diplomatIn May 1911, the councils of the Province of the Dominican Order voted to construct a vacation house in Baguio on a 17-hectare property they had acquired when the American authorities were encouraging people to come here. Actual work started in 1913 under Fr. Roque Ruano and the building was inaugurated on May 23, 1925. To take advantage of the tax exemptions a school called Collegio del Santissimo Rosario was opened in June 1915 but due to the very small enrollment the school closed in 1917, reverting the building to the original vacation house. During WWII refugees first occupied it. Later the Japanese Army Liberation Forces had to bomb out the refugees from the buildings. The five hits left very extensive damage and for a time it was left unrepaired. Reconstruction was started in 1947 and completed in 1948 with most of its pre-war grandeur and beauty restored. In 1973, Diplomat Hotels, Inc. acquired ownership, remodeled the interior into a 33-bedroom hotel with modern facilities, but retained the unique and distinct personality of the Dominican Hill. In the 80's the hotel ceased operations due to the death of one of its majority stockholders. Plans are underway to develop this historical religious landmark into a tourist resort.

Philippine Military Academy

PMAThe Philippine Commission promulgated Act No. 175, which became the basis for the creation of the Philippine Constabulary in August 8, 1905. The school for the officers of the constabulary was first located in Sta. Lucia Barracks in Manila. Later in 1908, it was relocated in Baguio on the site known as Constabulary Hill later renamed Camp Henry T. Allen, in honor of the first chief of the Philippine Constabulary. With the passage of the Jones Law, the school was later changed to "Academy for Officers of the Philippine Constabulary" with a two-year curriculum. In 1908, the course was raised to collegiate level and later lengthened to three years with class 1938 as having the last graduates of that course. When the commonwealth government was established in 1935, the Philippine Military Academy was created in place of the Philippine Constabulary Academy. Under the National Defense Act, the PMA was authorized to maintain cadet strength of 350. Because of increased population, the academy transferred to Teachers Camp in June 1936 where it remained until WWII broke out. After the war the PMA headquarters was temporarily relocated at Camp Murphy and later at Alabang, while Camp Allen was being rehabilitated. Since May 1950 the Philippine Military Academy has found its permanent home at Fort del Pilar, Loakan, Baguio City.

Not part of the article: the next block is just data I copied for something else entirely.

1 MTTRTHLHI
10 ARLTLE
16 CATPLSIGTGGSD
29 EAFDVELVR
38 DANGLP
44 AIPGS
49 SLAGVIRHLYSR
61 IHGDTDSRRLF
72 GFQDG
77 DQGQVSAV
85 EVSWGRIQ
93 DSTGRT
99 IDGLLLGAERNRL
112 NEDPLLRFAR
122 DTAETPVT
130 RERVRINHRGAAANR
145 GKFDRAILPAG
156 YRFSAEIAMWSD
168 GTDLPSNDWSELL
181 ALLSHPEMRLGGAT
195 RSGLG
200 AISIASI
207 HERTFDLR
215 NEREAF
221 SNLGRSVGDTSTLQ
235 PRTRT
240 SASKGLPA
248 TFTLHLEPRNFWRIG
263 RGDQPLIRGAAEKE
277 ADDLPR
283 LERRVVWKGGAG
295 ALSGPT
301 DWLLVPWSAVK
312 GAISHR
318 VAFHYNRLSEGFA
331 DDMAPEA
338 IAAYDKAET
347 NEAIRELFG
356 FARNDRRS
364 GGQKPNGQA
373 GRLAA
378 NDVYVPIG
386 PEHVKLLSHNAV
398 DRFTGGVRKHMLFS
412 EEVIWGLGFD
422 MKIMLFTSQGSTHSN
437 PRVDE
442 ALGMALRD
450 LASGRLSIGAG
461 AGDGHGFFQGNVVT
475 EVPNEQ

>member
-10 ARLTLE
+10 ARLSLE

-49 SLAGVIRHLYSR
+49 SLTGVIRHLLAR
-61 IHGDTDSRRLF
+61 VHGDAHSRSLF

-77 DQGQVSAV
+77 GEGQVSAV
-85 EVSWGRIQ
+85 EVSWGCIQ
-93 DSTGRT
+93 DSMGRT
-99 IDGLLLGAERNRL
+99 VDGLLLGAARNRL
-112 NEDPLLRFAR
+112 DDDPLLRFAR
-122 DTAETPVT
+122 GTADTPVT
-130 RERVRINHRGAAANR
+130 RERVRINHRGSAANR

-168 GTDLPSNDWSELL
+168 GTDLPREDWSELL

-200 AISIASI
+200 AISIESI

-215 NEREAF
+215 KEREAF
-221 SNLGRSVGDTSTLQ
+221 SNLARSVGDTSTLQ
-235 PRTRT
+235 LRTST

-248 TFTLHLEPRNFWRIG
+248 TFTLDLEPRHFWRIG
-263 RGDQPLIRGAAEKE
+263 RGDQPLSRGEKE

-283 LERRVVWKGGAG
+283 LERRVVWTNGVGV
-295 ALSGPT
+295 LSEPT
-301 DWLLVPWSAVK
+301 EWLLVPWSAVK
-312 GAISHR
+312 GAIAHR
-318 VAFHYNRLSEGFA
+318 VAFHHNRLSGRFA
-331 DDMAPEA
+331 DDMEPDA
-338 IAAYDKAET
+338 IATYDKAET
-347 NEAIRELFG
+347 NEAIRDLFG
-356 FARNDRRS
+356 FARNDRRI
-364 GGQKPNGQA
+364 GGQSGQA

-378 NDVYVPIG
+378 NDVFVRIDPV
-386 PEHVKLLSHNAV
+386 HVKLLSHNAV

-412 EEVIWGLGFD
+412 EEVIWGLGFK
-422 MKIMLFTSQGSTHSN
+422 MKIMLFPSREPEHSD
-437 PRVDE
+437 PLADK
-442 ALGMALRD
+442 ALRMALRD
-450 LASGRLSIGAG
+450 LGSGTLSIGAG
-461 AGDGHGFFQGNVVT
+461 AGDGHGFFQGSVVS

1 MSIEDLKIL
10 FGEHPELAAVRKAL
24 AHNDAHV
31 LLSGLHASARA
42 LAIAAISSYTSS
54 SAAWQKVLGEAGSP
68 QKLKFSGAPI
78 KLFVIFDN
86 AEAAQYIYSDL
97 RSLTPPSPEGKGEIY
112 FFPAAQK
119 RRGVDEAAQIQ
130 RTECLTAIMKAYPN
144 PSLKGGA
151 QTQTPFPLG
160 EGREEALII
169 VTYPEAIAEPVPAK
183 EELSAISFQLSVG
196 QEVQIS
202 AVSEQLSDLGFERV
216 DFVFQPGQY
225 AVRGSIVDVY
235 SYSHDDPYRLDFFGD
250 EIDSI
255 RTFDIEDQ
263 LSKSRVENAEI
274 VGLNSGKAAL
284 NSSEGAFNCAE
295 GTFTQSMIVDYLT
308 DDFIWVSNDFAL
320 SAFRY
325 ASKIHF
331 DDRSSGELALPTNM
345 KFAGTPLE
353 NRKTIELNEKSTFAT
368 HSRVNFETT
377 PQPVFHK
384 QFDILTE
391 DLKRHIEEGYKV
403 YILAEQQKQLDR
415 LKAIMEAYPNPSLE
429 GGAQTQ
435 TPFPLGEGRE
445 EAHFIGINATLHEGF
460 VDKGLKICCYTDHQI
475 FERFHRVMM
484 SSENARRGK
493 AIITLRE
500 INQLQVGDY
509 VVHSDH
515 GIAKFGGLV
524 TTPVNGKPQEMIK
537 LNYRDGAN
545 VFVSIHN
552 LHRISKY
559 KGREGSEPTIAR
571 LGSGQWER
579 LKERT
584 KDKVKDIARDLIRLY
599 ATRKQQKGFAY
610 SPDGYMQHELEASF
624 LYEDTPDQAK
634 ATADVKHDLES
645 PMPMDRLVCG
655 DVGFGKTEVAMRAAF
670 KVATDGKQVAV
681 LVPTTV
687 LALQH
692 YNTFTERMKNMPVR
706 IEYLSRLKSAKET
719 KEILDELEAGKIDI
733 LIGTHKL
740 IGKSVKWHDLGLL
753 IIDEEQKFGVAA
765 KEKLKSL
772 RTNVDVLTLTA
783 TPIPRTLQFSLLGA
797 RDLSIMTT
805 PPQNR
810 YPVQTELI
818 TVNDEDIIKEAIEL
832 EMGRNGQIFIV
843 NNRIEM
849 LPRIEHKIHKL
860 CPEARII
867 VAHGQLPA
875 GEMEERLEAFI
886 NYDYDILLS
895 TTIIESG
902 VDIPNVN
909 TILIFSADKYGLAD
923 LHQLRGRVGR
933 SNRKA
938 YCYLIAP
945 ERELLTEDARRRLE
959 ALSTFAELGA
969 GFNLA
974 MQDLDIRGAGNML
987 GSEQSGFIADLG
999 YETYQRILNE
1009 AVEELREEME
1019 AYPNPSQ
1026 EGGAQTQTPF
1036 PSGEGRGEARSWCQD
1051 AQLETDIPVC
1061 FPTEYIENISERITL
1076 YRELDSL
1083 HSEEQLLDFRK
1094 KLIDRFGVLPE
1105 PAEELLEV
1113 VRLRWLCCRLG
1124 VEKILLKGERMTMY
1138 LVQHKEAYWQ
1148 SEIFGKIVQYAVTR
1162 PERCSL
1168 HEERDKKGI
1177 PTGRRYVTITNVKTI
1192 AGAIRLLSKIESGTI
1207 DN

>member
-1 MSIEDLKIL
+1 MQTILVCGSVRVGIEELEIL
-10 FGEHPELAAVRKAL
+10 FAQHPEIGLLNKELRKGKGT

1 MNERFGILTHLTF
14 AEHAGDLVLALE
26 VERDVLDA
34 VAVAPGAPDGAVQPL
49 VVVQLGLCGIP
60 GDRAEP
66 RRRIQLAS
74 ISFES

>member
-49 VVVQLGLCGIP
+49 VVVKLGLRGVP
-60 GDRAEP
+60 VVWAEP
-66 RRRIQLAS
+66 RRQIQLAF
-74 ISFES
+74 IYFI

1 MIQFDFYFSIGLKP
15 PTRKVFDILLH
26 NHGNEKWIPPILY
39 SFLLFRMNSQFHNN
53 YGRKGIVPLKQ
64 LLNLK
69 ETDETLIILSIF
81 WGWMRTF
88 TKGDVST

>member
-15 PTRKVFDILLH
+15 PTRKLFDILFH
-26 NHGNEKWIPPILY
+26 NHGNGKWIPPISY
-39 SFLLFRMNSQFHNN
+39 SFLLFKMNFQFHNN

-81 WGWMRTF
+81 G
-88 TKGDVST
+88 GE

The Mansion

The-Mansion-Baguio-CityThis imposing and majestic mansion has a long list of Filipino Presidents and American governor-generals. It has elegantly structured building and guesthouse. Its gate is patterned after that of London's Buckingham Palace. The Mansion has also been the site of several international conferences and a working office of the President of the Philippines during his visits to the City.

Camp John Hay

camp-john-hay-amphitheaterThis former American recreational facility is currently undergoing development as a world class resort. As of March 27, 1999, the golf course was completed and is now open, The skating rink, picnic area, and the mini golf course at the Scout Hill area are likewise open.

Asin Hot Spring

Located 16 kilometers northwest of Baguio, the resort's main feature is a swimming pool surrounded by thermal springs, lush vegetation and several hanging bridges. It is an ideal respite. This is now eyed to be redeveloped into a tourism resort along with the adjoining tourist attractions of Tuba and Baguio.

Bell Church

The-Bell-Church-of-Baguio-CityThis cluster of temples is located on the border of Baguio City and Trinidad Valley. Its exotic oriental architecture, pagodas roof, ornate gateway, dragon ornaments and Buddha - guarded windows gaze from atop a hill. The Bell Temple priest practices a mixture of Buddhism, Taoism, Confucianism, and Christianity. One may even try having his fortune told.

Burnham Park

Burnham-Park-BaguioIt is the oldest of all Baguio parks. One can unwind from the tension of the day-to-day bustle by biking, skating or simply reflecting on the day's experiences amid a soothing garden backdrop of colorful flowers. It is thickly wooded and is a great place to have picnics and concerts. There are tennis and basketball courts, a football field, athletic oval and an orchidarium.

Mines View Park

Mines-View-Park-Baguio-CityAppropriately named for its breathtaking view of Benguet's mountain ranges where gold, silver and other ores were once quarried. There are souvenir shops around the park offering such items as woodcarvings, woven cloth, ashtrays, shell products and other curio items.

Wright Park

It is sometimes mistakenly called "Ride Park" by some that identify this pine tree park reserve for kiddy horse rides. A long stairway leads to the "Pool of the Pines", a 100 meter long pool of water lined on both sides by the famous Baguio towering pine.